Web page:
- The Washington Times - Wednesday, August 1, 2001

The Immigration and Naturalization Service took custody of four Boy Scouts from Tanzania who left the National Scout Jamboree over the weekend, but would neither confirm nor deny the group is seeking asylum in the United States.
A spokesman speculated they were trying to escape poverty in their home country.
"We're still determining exactly why they left," said INS spokesman Bill Strassberger. "The initial premise appears to be to seek a better life in the United States."
The four Scouts — one 15, one 16 and two 17 — were part of a group of nine Scouts who traveled to the United States from their homeland on Africa's eastern coast to participate in the National Scout Jamboree at Fort A.P. Hill in Bowling Green, Va.
"America is seen as the land of opportunity around the world," Mr. Strassberger said. "[People] will do anything they can to get a piece of it."
Tanzania, a country of just more than 35 million people, has been cited by the State Department as one of the poorer countries on the African continent, with an average annual per-capita income of just $730.
CIA accounts note the effects of excess mortality as a result of the region's AIDS epidemic. Tanzania became the focus of an investigation after the U.S. Embassy was bombed in August 1998 in the city of Dar es Salaam, killing 224 persons — including 12 Americans.
"We're looking at an unusual case," Mr. Strassberger said of the Scouts, who were reported missing on Sunday afternoon. "It's four Boy Scouts from an African country. To come here, it's a trip of a lifetime. [They] disappear and everyone is wondering why."
Scout and military officials searched the Army base north of Richmond as soon as the boys disappeared. The FBI took control of the investigation early Monday and determined the boys had left the Jamboree voluntarily.
Late Monday night, the boys turned up in the District. They approached a police officer on the street at 501 New York Ave. NW.
"They somehow found themselves outside the Juvenile Processing Center in D.C.," said FBI spokeswoman Mary Johlie in Richmond.
An officer was outside the building taking a break just before midnight when the four walked up to her, D.C. police Sgt. Joe Gentile said.
"The officer asked them, 'Do you speak English?' One said he spoke a little English." Sgt. Gentile said. "It was confirmed they hitched a ride from Virginia. They had slept outside for a night."
Sgt. Gentile said the officer gave the tired boys "some juice and let them sleep a few hours inside the building."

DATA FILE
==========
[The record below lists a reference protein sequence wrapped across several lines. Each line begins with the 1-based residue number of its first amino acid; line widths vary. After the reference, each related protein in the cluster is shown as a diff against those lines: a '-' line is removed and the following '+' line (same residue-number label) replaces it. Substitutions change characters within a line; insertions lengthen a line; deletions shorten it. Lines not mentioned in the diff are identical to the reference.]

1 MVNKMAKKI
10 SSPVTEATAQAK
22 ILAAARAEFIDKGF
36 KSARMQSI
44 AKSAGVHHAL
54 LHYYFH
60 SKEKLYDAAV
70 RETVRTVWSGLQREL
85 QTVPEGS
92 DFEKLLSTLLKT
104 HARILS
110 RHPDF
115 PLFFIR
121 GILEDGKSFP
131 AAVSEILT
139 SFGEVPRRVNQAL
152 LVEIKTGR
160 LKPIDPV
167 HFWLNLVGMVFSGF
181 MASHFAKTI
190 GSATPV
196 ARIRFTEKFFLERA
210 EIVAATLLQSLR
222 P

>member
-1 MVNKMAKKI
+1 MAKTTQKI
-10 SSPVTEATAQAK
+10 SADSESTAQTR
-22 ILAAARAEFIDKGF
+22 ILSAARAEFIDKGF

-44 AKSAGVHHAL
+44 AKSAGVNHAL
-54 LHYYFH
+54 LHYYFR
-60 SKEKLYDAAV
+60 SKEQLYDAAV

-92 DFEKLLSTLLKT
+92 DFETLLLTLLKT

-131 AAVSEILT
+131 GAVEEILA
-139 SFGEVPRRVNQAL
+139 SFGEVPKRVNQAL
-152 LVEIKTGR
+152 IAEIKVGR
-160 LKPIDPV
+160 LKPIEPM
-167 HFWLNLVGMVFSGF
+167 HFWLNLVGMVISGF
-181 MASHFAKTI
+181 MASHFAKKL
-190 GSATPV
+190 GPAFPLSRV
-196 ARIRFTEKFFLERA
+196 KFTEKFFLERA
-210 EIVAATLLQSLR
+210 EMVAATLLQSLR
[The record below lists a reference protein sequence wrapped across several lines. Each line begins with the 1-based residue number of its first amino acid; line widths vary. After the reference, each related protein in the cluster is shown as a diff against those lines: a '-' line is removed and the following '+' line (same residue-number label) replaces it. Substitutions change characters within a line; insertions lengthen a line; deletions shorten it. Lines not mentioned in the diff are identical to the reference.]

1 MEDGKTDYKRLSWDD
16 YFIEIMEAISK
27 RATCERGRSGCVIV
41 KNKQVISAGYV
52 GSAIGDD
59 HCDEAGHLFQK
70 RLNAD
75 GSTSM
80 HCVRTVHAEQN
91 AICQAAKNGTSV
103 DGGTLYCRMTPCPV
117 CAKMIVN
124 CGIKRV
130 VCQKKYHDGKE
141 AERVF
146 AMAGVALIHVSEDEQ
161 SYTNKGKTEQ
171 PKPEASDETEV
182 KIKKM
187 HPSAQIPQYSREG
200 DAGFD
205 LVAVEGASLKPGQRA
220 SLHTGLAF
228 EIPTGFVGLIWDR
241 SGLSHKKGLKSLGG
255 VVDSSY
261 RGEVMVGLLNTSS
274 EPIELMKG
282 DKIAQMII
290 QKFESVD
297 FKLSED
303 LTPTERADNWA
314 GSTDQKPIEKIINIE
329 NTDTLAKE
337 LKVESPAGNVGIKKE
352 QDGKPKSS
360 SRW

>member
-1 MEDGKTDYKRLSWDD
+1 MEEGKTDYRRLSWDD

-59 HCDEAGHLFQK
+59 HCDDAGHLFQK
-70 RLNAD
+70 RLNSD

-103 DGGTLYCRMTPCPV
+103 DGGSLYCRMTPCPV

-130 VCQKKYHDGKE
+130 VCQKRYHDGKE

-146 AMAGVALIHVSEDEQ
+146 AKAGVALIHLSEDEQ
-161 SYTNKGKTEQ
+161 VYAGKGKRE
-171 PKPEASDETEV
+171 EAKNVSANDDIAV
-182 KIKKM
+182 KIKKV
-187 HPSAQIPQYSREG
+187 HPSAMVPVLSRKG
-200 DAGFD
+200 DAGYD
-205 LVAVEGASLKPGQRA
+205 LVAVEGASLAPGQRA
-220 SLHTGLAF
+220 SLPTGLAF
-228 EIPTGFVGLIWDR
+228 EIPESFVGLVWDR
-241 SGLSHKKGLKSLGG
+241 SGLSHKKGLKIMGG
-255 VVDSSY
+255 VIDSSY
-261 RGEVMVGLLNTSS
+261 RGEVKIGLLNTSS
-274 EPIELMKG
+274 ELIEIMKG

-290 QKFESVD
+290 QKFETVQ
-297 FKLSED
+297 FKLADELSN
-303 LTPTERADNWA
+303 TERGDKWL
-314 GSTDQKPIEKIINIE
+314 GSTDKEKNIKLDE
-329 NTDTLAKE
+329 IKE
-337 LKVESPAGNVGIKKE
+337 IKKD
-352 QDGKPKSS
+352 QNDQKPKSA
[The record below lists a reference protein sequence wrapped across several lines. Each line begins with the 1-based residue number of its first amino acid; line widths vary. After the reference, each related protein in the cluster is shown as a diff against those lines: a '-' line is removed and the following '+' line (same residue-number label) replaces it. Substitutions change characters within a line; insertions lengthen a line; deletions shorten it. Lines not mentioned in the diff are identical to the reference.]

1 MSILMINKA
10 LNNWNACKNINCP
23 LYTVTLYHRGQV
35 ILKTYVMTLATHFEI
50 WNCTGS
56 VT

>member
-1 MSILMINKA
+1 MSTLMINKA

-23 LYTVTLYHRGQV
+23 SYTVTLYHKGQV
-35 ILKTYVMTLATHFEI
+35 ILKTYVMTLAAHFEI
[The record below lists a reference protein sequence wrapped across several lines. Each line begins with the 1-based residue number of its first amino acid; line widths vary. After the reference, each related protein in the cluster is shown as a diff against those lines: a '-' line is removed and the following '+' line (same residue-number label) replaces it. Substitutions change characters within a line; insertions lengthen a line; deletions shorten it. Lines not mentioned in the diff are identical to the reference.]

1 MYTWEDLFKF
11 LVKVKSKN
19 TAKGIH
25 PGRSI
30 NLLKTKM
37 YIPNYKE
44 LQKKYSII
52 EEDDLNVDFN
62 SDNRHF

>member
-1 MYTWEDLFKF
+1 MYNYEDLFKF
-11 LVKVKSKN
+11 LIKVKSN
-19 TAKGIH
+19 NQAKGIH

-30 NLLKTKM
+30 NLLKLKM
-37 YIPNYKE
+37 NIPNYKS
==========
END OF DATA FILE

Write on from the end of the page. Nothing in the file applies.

While the boys were resting, the officer called the FBI and the INS on a hunch they were the missing Tanzanian Boy Scouts.
The INS took custody of the boys about 4:45 a.m. yesterday, Mr. Strassberger said. An interpreter who spoke Swahili was needed to interview them.
Mr. Strassberger said the boys may be seeking to stay in the United States for economic reasons.
"Tanzania, in relative terms, is a peaceful country," he said. "But I think we're talking about limited opportunity. It's a relatively poor country.
"We would never confirm or deny anyone's asylum application," he said. "It is possible they have relatives here, but there has been no confirmation."
He said it is not unusual that relatives of people seeking asylum do not have U.S. citizenship and do not want to become exposed. "We're still trying to contact their families in Tanzania," he said.
The Jamboree, which began July 23 and ends today, included more than 32,000 Scouts from all over the United States and 26 foreign nations.
The Tanzanian contingency was part of a group of about 300 Scouts from other countries.
"We're happy to hear they are safe," said Boy Scouts of America spokesman Gregg Shields. "We don't know if they hitchhiked off the camp or got a ride from a friend or relative.
"I couldn't predict if it was part of their original intent to leave us and seek asylum," he said. "If they changed clothes and got in a car, one wouldn't know they were Boy Scouts."
He said proposals to prevent such incidents in the future were being evaluated.
"We'll take on every aspect of the Jamboree, and we'll submit something called after-action reports," Mr. Shields said.
"It's been an active two weeks, that's for sure," he added.
On Thursday, violent thunderstorms dropped 2 inches of rain on the Jamboree, and two Scouts were struck by lightning. The Scouts were hospitalized briefly and did not suffer serious injuries.
More rain on Sunday prevented President Bush from making an official visit to the Jamboree. The president delivered videotaped remarks on Monday, hailing the Boy Scouts and saying the organization's values "are the values of America."

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